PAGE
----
(photo by the Onion)
Pharmaceutical sites aren’t just brochure-ware any more. As the world goes online so are it’s patients. They are flocking to sites for information and access when they cannot get to a doctor or when they are curious about their condition. So how should Pharma sites speak to their audience? Should they follow the traditional path, or embrace the new methods of design and interaction?
Since medicinal practices began patients have always referred to the knowledge of their medical providers for recommendations on the method of healing. And why not? That’s why doctors have gone through all that schooling and training and that’s why they have dedicated their lives to helping others. But what if that patient is informed? What if they knew what’s out there, what’s worked for others that suffer from the same ailments? That is the direction online pharma campaigns are going. Just like many other categories, agencies are pushing Pharma campaigns into the realm of social media, social marketing. It makes sense… this is where the patients are. They are trying to gain access to resources and with the time that they get to have face time with their MD down to an average of 12 minutes they really feel a lack of control over their health. WebMD has roughly 20 million unique visitors a month . This tells us that patients are stepping out on their own to find the information they seek. Now, this is not meant to be an endorsement of self-diagnosis. On the contrary patients should be seeking these sites out once they know their course of treatment.
Once a patient finds a site that they are either referred to by their MD or via searches or even by visiting sites like WebMD for more information they need to be treated as information seekers. The designs of these sites if they are sponsored by a drug should be inviting and they should offer the visitor relevant information. A good example of this is the site for DUAC Topical Gel. Starting with a print campaign designed by Palio, Zemoga then began our conceptualization of the site. How would it look? What features would a user want or need? How would it fit in to the offline campaign? How would we work with the offline agency(Palio)? All these questions are at the start of a process that ultimately led us to a more user centric site and design than had really been attempted before. The drug is a topical acne treatment and thinking about the patients that would be seeking this type of treatment led us to giving them the ability to have a dialogue with each other. It was also a challenge to come up with a way for the patients to be educated about their condition. We decided to create animations (think back to those 16mm films from elementary school) that educated patients on the causes of their condition. Using something as accessible as animations to describe something so clinical was very successful for the site and it’s patients (there are even some doctors that use it as reference).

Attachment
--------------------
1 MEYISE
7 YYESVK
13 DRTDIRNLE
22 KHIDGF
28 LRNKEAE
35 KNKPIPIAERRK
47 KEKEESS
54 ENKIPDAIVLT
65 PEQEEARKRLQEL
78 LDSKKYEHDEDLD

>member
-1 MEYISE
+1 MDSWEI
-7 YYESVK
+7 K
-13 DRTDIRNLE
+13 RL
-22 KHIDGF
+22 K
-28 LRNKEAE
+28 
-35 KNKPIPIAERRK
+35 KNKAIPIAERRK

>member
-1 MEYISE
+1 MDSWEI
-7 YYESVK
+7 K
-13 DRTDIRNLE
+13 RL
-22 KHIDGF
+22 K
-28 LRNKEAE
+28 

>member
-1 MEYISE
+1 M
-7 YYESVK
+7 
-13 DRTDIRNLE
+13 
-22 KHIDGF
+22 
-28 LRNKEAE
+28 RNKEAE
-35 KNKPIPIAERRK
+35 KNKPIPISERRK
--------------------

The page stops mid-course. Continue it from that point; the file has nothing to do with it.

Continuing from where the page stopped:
But making things easy to understand with animations isn’t the only way to interact with patients online. Other methods of interaction come not just in users sharing their story but in the overall experience. One way we have found to drive traffic and also increase brand awareness is with the simple time tested coupon. By giving your visitors a coupon (they still need a scrip of course) you will further endear them to your brand – because in the even a powerful prescription medicine is still a brand. The site won some awards for its animations and ease of use, but the real reward is leading the way into the digital fray for pharma online.
Animations and patient dialog are just the beginning. AR (augmented reality), social media and mobile are all there for the taking. The question is are companies (including yours) brave enough to take advantage of these opportunities?